• Identity of categorization of adolescent refugees and its implication of teaching

      Glaser, Hannah; Glaser, Hannah (State University of New York College at Fredonia, 2017-05)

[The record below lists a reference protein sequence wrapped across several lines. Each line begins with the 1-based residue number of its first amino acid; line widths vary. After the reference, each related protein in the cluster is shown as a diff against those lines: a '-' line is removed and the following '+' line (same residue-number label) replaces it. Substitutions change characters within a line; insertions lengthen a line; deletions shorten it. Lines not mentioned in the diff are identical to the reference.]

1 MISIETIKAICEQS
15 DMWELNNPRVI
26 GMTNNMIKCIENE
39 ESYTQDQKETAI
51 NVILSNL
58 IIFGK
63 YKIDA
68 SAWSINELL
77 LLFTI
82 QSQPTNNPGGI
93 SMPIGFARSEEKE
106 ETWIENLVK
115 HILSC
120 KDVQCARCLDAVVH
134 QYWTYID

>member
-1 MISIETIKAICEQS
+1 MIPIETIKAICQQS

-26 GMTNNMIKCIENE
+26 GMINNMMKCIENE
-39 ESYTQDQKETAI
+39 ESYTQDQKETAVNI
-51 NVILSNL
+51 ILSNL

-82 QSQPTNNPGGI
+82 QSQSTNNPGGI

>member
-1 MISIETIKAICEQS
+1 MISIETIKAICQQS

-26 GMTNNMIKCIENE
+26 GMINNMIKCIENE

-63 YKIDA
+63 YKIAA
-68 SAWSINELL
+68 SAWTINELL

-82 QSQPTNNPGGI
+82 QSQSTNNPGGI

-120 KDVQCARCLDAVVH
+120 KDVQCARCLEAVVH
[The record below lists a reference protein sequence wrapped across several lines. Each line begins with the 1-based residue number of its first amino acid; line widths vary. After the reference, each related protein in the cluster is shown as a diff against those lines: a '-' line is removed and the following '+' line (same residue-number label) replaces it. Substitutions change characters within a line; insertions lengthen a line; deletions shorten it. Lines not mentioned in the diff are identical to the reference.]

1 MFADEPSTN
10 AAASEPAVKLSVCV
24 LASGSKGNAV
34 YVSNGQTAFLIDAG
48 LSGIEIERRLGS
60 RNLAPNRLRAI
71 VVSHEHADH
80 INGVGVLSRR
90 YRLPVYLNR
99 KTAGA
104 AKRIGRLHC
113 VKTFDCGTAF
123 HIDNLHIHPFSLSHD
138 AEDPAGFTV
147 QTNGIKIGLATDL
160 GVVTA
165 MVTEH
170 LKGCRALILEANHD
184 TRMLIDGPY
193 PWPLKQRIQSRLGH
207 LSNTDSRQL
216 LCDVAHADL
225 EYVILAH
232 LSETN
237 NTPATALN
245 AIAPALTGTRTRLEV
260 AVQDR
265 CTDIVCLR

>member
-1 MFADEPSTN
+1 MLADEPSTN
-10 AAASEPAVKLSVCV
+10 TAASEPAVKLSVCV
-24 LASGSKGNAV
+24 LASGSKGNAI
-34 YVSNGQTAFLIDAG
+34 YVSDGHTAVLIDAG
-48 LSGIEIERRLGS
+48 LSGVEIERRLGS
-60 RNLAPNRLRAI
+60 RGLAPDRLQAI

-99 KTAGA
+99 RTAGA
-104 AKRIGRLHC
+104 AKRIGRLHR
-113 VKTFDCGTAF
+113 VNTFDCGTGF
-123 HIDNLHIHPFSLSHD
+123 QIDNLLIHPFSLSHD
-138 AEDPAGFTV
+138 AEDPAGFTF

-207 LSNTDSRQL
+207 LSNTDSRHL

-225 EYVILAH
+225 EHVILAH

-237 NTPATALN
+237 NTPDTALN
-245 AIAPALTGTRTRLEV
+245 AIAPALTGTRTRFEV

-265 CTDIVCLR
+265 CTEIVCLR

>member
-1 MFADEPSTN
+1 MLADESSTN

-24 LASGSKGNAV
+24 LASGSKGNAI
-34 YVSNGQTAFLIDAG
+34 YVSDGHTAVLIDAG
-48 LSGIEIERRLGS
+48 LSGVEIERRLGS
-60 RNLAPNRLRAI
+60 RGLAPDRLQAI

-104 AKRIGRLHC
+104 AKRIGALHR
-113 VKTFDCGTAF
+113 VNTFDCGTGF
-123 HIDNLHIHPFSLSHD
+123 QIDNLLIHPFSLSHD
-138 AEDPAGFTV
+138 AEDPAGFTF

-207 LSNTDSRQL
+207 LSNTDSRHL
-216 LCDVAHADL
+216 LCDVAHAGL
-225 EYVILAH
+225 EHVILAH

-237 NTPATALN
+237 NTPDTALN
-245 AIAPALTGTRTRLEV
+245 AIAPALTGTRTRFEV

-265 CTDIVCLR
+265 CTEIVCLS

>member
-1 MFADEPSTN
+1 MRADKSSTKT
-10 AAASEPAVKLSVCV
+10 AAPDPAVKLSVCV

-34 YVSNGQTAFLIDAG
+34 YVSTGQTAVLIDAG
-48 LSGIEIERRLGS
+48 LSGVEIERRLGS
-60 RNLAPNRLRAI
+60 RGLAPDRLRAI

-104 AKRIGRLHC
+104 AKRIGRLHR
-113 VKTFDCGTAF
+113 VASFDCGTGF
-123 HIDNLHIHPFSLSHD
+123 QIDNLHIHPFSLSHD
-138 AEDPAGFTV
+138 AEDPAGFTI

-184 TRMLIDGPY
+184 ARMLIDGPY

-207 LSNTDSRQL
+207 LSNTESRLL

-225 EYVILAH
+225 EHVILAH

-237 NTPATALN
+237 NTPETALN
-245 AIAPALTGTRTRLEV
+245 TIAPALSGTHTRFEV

This study addresses the problem: When refugee children go through puberty they have additional factors, such as trauma, societal views, and cultural conflicts that contribute to their forming identities. Based off of the literature, the questions that drove this research were: What identity groups do adolescent refugees in the participating school identity with; how can teachers better include adolescent refugees and their experiences in classroom instruction? The purpose of this study was to determine which identities adolescent refugees associate with; these being assimilation, marginalization, integration, and segregation. Each of the four groups focus in on how individuals associate themselves with their home culture and new culture. The literature from this topic developed into a mixed-methods research study. The participating school was selected because of its large refugee student population and was located in Western New York. Six teachers and thirteen students were given questionnaires in their preferred language, which were used for data collection. The questions were designed to narrow down the students' responses into one of the four major identity groups. The research findings indicate that within this school, the majority of the students identify with the integration group. However, within the findings, there were some students that identified with the assimilation and segregation groups as well. This being said, implications for teachers are to teach adolescent refugees by using translanguaging strategies, growth mindset, and scaffolding. This study may provide as baseline data for future research in this field. [from author's abstract]